Jail's no blast, not even for cold hard cash

September 17, 1998

Tim RowlandHere are two lessons I would like to impart on Tri-State area readers:

1. Jail is not pleasant.

2. Gunpowder explodes.

You may wish to review these two points for a couple of hours as there will be a quiz later. I am not lenient and will not give partial credit for "Gunpowder is not pleasant" or "Jails explode."

But I feel the need to bring it up in light of a couple of lawsuits filed last week, one in West Virginia, the other in Pennsylvania.

In West Virginia, an ex-inmate filed suit against the state jail system, claiming he should be paid $1 million because some prisoner beat him up.


I won't relay too much of the story, because if I did you would probably want to beat him up, too, and I doubt if you can afford $1 million no matter how much you may think it would be worth it.

The man who was beaten up said it was the jailers' job to protect him, and that they didn't do so because he had a history of complaining about jail conditions.

Two observations: If you are depending on someone for your safety, it's best not to complain about their hospitality.

And one easy way I can think of to keep out of harm's way at a jail is not to do anything that will get you thrown into said jail in the first place.

But at least you can say the fellow, who is currently in a state pen for tax evasion, was there against his will and was subject to forces beyond his control.

The other lawsuit is even better. A Civil War re-enactor wants more than $75,000 because he claims the companies that sponsored a 1997 Gettysburg re-enactment were to blame for an arm injury caused by a mal-shooting cannon.

His suit claims the cannon misfired because another re-enactor didn't clean the barrel properly following the previous shot.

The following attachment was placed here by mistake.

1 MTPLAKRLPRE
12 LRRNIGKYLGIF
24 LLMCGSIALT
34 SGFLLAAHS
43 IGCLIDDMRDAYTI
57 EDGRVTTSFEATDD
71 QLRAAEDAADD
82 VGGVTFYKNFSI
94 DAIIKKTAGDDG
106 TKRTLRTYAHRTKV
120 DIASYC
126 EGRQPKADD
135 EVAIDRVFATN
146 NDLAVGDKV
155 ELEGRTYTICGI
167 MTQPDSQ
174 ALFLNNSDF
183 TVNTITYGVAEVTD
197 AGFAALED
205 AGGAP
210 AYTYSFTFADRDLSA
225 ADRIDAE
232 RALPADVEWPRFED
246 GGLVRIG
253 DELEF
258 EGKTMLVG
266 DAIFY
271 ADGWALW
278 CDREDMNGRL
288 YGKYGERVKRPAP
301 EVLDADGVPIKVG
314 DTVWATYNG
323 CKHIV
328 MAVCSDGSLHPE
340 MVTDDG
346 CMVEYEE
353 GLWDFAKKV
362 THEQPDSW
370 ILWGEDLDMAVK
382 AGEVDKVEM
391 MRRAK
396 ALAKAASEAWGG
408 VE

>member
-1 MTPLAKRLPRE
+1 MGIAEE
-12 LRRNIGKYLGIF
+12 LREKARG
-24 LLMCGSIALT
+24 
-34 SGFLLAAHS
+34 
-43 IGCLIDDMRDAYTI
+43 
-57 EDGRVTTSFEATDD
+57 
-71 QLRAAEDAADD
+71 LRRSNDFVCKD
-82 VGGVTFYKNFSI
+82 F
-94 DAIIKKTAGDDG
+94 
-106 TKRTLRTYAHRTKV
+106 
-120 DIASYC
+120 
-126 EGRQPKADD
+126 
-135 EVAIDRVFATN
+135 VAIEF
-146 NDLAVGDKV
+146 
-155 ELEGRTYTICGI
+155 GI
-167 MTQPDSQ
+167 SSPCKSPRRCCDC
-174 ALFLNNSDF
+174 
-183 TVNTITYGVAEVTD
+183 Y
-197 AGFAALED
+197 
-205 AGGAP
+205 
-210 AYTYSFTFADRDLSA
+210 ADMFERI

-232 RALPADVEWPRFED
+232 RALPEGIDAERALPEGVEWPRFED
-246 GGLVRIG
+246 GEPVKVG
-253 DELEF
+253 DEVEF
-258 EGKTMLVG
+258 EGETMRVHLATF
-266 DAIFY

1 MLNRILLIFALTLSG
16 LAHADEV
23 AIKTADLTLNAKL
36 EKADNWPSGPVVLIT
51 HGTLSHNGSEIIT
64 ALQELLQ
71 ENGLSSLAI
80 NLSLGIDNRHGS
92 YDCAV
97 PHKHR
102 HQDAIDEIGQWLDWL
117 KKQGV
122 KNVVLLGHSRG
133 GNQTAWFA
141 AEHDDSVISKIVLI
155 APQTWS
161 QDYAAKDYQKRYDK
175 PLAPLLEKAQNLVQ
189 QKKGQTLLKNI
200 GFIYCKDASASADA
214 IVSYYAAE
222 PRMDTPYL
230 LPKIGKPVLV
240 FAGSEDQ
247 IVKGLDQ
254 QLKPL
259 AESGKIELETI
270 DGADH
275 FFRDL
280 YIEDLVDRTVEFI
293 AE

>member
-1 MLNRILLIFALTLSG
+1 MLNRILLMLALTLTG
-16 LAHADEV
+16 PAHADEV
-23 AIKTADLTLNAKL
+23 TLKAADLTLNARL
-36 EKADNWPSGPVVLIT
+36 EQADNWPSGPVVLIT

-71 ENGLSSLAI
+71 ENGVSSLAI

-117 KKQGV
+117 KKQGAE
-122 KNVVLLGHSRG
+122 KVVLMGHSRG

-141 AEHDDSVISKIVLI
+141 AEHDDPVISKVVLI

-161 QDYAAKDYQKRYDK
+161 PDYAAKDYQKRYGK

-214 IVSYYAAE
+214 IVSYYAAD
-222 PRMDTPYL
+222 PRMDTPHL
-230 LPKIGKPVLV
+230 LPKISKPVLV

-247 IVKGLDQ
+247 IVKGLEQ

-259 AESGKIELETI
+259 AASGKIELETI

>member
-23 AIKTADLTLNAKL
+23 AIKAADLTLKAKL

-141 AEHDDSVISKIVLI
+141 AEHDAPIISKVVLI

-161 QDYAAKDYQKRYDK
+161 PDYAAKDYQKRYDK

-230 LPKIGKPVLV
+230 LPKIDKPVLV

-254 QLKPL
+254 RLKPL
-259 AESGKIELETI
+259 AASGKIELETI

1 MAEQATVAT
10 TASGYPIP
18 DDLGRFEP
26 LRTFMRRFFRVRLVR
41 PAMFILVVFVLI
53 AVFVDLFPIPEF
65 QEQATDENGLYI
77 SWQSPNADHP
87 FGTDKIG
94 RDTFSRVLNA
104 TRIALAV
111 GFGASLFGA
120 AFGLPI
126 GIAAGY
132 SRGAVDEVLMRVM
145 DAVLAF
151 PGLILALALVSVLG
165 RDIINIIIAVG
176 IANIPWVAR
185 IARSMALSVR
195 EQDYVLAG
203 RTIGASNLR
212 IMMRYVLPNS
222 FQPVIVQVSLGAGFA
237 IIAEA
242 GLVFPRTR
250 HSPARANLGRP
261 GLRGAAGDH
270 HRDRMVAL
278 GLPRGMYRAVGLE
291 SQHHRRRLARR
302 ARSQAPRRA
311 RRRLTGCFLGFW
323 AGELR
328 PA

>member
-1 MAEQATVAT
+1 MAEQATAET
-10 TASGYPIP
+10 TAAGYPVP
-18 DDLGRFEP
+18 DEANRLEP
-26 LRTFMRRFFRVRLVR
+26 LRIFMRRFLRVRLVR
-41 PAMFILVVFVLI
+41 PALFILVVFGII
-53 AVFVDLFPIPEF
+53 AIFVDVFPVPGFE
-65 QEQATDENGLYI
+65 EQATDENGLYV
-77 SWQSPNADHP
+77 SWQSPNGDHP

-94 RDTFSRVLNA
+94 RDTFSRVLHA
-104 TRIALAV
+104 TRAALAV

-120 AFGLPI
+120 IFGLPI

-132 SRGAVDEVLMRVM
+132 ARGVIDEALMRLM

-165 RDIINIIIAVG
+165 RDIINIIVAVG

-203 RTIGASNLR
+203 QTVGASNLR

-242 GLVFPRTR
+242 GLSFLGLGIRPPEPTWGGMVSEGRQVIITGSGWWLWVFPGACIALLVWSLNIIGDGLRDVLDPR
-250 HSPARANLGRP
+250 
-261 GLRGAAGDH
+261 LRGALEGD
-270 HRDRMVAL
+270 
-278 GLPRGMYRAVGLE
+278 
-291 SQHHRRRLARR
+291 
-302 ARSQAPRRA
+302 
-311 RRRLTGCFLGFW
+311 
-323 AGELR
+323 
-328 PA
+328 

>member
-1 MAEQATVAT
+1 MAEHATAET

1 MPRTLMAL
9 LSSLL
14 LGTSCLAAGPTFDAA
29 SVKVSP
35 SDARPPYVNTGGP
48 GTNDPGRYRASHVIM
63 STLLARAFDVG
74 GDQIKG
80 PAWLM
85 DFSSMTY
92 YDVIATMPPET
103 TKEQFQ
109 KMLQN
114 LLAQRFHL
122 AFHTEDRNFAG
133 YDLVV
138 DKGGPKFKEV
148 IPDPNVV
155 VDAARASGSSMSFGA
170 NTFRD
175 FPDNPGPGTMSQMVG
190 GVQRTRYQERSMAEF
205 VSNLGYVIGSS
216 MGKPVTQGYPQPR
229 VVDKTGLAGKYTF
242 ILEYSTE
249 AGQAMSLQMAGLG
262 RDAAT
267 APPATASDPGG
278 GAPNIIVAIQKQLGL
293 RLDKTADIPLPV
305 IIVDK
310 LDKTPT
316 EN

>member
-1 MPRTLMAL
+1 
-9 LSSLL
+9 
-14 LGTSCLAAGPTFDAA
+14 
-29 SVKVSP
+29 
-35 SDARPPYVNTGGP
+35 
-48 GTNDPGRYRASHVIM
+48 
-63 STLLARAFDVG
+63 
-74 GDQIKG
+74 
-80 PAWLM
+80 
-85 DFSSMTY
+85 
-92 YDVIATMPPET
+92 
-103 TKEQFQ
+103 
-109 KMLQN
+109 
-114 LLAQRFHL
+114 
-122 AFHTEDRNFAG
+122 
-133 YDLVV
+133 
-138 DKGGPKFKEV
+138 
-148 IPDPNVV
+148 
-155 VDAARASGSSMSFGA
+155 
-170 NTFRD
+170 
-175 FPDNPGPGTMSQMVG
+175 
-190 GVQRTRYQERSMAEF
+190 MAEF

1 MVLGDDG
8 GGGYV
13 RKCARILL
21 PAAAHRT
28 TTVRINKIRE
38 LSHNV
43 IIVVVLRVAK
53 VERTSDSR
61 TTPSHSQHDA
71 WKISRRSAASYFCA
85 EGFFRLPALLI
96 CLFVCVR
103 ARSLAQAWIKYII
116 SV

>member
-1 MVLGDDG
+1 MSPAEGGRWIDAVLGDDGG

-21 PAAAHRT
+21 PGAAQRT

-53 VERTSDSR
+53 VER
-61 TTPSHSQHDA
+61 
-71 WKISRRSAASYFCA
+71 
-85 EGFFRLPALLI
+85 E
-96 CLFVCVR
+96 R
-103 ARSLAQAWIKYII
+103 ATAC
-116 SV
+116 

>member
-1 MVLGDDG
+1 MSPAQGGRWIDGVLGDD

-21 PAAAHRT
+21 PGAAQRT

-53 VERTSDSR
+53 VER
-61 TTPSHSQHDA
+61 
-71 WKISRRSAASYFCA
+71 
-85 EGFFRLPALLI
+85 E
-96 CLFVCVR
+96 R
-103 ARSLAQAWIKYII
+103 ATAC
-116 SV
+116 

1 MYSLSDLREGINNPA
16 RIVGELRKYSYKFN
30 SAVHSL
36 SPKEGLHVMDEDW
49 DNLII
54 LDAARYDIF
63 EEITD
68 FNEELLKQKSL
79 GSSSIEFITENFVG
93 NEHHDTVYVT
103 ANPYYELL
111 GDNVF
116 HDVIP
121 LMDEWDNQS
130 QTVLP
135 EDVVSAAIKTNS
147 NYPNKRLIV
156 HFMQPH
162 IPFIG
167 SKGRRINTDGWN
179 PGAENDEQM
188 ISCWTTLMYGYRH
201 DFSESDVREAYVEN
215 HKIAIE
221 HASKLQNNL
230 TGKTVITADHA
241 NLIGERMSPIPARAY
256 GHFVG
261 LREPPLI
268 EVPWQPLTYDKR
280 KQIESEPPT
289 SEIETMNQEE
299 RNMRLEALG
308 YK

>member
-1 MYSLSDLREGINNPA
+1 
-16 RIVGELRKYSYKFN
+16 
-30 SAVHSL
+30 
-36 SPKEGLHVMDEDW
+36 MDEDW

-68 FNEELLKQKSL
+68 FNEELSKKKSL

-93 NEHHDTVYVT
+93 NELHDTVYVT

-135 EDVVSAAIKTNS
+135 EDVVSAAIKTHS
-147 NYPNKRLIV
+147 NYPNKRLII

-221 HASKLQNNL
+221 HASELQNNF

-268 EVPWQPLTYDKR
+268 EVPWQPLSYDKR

I hate when that happens.

But I would like to remind everyone that when you combine six tons of gunpower with thousands of men who are of the mind that dressing in heavy wool on 90-degree days is a good thing, you are bound to have a few violent mix-ups.

We all wish that accidents wouldn't happen, but playing with gunpowder and flint is simply not the safest hobby in the world. If you're going to sue somebody, you should sue yourself for choosing a dangerous sport.

Or why stop at the re-enactment sponsors? Why not sue the estate of General Lee for losing the war or the Chinese for inventing gunpowder in the first place?

I certainly feel for people who have been hurt. But I've never understood why people would put themselves in a position to be hurt and then expect someone else to give them a lot of money when it happens.

Maybe some of this is bitterness on my part because I have obviously not selected my hobbies well - if I mess up there is no one to sue.

If I fall off of a cliff, I cannot sue Mt. Marcy. If I break my arm while kayaking, I cannot sue the Shenandoah River.

And worse, if people keep filing lawsuits (the first of the Swissair suits hit almost before the plane did) then sooner or later there will be lawsuit reform.

This will be my luck. I'll go injury-free for years and years. Then the day after they pass punitive damage reform? Bingo, that's the day I put my hand on the gas burner.

The gas burner, mind you, that negligently had no warning label to tell me that when I see blue flame shooting out the jets it is likely to be hot.

No, while there's a chance of getting rich, I can't even so much as get my toe caught in a cracked sidewalk. And as much as I would like the money, I refuse to do something sure-fire, such as going to jail dressed as a re-enactor.

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